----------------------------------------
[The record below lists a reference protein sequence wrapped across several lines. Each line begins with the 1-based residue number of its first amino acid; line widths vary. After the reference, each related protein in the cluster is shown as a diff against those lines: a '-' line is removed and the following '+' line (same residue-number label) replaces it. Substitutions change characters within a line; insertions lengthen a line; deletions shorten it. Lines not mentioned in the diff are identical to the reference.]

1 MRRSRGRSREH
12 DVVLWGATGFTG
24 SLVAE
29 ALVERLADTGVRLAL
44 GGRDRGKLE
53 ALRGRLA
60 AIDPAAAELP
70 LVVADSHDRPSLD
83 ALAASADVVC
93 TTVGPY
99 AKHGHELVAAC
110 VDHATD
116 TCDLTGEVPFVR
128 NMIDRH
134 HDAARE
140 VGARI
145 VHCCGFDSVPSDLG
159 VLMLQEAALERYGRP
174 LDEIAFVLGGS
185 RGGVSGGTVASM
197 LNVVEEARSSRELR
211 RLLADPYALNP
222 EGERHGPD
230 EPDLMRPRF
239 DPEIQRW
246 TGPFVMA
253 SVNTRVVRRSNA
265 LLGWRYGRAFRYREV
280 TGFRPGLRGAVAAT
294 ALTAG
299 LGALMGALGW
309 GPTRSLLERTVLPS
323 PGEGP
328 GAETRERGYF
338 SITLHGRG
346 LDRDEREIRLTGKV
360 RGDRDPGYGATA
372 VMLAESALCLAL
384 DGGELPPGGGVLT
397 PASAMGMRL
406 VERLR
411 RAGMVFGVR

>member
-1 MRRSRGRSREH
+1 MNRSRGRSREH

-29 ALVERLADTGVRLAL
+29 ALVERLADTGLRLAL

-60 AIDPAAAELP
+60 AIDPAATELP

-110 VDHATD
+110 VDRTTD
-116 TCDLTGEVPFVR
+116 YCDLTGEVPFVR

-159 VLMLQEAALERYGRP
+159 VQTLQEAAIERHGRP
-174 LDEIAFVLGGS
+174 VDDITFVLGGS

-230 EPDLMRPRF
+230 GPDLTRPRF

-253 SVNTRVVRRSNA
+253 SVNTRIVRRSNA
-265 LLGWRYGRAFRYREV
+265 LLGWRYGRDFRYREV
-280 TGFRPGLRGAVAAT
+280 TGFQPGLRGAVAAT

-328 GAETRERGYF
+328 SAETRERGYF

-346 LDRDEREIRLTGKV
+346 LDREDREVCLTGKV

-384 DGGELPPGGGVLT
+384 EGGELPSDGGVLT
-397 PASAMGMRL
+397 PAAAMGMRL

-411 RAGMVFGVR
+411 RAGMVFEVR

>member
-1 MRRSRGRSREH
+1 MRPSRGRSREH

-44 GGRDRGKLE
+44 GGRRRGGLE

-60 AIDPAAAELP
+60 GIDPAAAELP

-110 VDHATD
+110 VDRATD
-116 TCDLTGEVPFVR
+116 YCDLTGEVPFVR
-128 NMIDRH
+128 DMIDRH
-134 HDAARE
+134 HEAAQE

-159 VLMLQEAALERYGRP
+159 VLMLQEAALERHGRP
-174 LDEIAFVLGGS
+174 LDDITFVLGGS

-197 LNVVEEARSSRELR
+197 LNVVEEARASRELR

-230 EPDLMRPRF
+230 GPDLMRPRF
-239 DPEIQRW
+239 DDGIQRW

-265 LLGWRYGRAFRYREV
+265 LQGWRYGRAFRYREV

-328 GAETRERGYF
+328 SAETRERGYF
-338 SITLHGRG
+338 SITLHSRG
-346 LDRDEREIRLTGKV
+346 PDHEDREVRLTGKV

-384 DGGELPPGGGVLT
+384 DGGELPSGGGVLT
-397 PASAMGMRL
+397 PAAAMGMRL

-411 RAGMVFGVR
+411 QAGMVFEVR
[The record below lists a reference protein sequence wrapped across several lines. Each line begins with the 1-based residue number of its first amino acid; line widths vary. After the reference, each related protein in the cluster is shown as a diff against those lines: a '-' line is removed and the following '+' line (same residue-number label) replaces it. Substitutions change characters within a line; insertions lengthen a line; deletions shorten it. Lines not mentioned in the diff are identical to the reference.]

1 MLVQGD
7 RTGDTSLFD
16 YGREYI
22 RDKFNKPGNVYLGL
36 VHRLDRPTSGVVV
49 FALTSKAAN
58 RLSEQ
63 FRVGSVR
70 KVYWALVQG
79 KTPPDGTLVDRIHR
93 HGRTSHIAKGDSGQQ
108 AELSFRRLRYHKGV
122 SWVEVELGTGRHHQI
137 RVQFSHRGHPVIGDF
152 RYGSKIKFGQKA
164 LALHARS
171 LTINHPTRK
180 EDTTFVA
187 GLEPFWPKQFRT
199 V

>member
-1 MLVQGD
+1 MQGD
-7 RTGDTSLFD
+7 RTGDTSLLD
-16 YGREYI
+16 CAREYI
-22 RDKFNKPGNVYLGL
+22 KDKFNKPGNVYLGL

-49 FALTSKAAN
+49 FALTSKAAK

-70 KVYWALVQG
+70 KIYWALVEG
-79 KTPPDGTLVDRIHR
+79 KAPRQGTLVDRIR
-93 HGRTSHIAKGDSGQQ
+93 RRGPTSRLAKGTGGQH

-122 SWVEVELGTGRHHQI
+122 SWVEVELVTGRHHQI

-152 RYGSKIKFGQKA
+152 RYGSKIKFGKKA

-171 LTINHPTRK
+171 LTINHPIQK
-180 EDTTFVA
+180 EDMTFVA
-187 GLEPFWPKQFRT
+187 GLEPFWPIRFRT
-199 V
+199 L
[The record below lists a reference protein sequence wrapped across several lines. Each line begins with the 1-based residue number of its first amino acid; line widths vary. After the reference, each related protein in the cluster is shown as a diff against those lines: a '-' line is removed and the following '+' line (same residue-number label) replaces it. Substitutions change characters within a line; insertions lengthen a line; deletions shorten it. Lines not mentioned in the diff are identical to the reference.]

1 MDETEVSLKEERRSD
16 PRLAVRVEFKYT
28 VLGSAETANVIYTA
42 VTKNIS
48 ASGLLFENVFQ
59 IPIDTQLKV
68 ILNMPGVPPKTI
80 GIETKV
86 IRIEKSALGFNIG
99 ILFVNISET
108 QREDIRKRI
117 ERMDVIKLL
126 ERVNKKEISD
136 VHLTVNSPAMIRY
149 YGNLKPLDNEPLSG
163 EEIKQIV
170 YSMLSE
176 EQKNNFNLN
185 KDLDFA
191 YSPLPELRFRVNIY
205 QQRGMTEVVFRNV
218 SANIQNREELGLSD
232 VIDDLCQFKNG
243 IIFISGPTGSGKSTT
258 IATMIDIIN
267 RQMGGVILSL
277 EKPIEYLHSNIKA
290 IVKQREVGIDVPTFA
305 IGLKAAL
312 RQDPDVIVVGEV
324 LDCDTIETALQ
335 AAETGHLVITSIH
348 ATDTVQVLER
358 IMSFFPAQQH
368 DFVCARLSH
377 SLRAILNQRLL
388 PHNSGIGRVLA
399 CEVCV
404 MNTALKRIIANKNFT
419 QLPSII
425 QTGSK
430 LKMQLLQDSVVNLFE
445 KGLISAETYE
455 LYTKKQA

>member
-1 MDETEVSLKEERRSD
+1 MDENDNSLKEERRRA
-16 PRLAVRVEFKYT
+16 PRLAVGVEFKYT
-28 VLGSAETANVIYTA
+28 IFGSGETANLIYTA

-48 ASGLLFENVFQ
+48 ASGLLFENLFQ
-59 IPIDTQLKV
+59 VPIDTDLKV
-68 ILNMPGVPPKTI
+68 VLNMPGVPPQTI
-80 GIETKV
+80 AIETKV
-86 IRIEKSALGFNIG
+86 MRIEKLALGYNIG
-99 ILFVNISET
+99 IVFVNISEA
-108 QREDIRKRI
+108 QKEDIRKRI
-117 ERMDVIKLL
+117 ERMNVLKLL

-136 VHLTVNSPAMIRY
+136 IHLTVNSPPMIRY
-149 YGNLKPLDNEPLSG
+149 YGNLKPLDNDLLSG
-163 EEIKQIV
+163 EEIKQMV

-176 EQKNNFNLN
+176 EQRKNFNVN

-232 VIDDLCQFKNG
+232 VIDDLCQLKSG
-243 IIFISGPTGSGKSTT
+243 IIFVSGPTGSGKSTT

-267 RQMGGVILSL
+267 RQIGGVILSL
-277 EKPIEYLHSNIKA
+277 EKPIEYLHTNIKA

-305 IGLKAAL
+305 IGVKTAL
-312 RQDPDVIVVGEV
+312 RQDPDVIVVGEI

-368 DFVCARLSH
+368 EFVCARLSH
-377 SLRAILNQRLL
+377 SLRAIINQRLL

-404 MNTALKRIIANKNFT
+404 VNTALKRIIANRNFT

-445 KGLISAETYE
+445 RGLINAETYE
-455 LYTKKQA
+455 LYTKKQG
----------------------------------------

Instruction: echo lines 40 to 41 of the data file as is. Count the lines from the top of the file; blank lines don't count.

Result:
384 DGGELPPGGGVLT
397 PASAMGMRL